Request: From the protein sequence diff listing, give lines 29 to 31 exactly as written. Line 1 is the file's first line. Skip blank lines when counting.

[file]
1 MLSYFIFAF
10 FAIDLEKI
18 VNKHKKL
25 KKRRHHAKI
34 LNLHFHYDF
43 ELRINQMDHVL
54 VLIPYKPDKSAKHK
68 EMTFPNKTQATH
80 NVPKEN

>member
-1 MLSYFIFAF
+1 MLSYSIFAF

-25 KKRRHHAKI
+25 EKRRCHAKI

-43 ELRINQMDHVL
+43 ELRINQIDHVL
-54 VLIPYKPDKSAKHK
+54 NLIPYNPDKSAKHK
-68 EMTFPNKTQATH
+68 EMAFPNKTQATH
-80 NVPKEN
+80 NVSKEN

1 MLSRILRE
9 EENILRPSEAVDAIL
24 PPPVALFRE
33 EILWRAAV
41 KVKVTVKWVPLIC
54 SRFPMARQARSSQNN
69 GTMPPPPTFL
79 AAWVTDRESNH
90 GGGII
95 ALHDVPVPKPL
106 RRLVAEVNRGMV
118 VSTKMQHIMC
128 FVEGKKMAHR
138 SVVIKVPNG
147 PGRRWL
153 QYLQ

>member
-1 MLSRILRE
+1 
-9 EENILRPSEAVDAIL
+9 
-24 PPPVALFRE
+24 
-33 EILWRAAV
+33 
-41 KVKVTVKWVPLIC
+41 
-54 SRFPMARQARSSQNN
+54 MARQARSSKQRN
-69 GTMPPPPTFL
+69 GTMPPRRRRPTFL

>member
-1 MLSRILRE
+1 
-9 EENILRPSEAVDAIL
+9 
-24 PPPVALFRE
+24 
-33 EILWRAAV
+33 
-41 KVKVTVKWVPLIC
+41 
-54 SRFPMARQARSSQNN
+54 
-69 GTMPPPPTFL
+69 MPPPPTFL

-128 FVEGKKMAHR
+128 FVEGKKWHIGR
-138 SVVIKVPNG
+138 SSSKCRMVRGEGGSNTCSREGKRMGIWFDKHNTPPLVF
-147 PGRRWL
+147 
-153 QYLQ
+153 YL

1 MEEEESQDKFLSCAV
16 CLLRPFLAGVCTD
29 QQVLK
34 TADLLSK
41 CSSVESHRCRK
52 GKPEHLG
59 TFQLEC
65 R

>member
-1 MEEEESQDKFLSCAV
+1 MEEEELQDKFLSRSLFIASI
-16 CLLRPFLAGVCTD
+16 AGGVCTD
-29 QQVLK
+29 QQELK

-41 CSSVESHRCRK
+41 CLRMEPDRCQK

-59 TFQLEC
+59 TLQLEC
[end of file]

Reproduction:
69 GTMPPPPTFL
79 AAWVTDRESNH
90 GGGII